Even though the tradition is exactly two years running at this point, I look forward to closing up the calendar year by writing about the most popular posts on Destructoid. It’s no secret that we, Internet people as we are, have a vested interest in articles doing a lot of traffic. But, we also don’t really care as much as you might think we do; we often forego the proven-to-work headline for one that we find funny (and probably no one else).
So, this particular post serves as a nice little aggregation to see what really worked for us. More importantly, it gives me a good excuse to use a Mean Girls header. I should do that more often. All of us should do that more often.
There’s nothing here that’s quite as heavy-hitting as last year’s winner — the new Call of Duty reveal (there rarely will be). Instead, it’s a mix of editorial, news, offbeat stuff, and guides. We’ve thrown in the top five reviews separately since they’re often behemoths that would entirely skew the results of this. Also included are five things that we just really enjoyed this year. It’s our site and we’re allowed to do that.
Maybe you’ll find the most popular posts of the year to be as interesting as we do. Maybe it’ll be a nice walk down memory lane, a trip that starts in January and ends in December. Come stroll with us for just a few minutes.
Ten most popular posts
Admit it: You clicked on this because you wanted to see if Codsworth can say bumbledick or shitsandwich or fuckface (he can say the latter). Just because Codsworth can say it doesn’t mean you can say it, though! We’ll wash your mouth out with soap and we’re not bluffing this time.
Darren has thoughts. Opinions, man. Takes that are hot. He doesn’t like the free-to-play multiplayer elements in The Last of Us — a game that is absolutely not free-to-play. Over the course of, like, a million words, he explains his beef. I don’t know if most agreed with him, but a whole lot of people wanted to see what he had to say.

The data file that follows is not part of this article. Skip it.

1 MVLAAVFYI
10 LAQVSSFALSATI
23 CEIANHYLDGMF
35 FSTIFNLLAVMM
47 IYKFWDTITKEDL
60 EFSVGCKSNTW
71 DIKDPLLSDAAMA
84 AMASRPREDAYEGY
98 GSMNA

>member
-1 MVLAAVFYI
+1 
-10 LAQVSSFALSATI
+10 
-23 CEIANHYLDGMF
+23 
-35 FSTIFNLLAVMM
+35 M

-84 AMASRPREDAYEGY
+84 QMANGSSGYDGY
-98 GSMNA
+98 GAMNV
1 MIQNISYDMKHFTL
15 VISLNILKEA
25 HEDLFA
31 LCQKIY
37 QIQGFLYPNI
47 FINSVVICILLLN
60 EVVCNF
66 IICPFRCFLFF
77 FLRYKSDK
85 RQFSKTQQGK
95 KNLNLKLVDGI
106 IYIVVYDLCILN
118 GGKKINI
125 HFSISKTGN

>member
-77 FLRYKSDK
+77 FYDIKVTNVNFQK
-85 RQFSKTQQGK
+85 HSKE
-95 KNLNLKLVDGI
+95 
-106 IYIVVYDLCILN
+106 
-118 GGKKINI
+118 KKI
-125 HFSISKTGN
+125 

They call him SEO Steven* for a reason. I don’t have the hard statistics to back it up, but I’d wager that the old Google machine looked kindly upon this post.
*No one calls him SEO Steven; they call him Arch Deluxe Steven on account of the crazy high arches in his feet. They’re weird. They freak me out.
Word on the street is you need some friends. Loser.
Fallout 4 doesn’t look great. It’s not terrible, but it’s not wowing anyone who’s used to gaming on a PC, PS4, or Xbox One. Bethesda’s perfectly fine with that. Let’s face it: If you’re playing Fallout for the graphics, you’re playing Fallout for the wrong reasons.
Adam Sandler’s summer movie Pixels didn’t fare all that well. For a while, it had a zero percent rating on Rotten Tomatoes. I don’t know much about movies and percentages, but that seems bad. Until some jagoff ruined all of that.
Also, I’m pretty sure that I gave Darren the headline for this article, so he owes me a beer the next time I see him. Do me a favor and hold him to that. I’ll take my beer in the form of a bottle of vodka.
I can confidently say that amiibo are bad and Chris is a bad man for writing about them. Some would say that I’m also a bad man for writing about them, to which I’d threaten to sue my defamers for slander.
Speaking of lawsuits, a little copyright talk brought all the attorneys to the yard. And they’re like “Actually the purpose of copyright law…” That’s not as catchy and I can definitely see why the other song was about milkshakes instead.
Okay, you’re right: I am a bad man for writing about amiibo. Almost as bad of a man as the Internet troll who bought a bunch of Rosalina & Luma amiibo so that other people couldn’t have them. (In reality, he was probably just flipping them for megabucks.)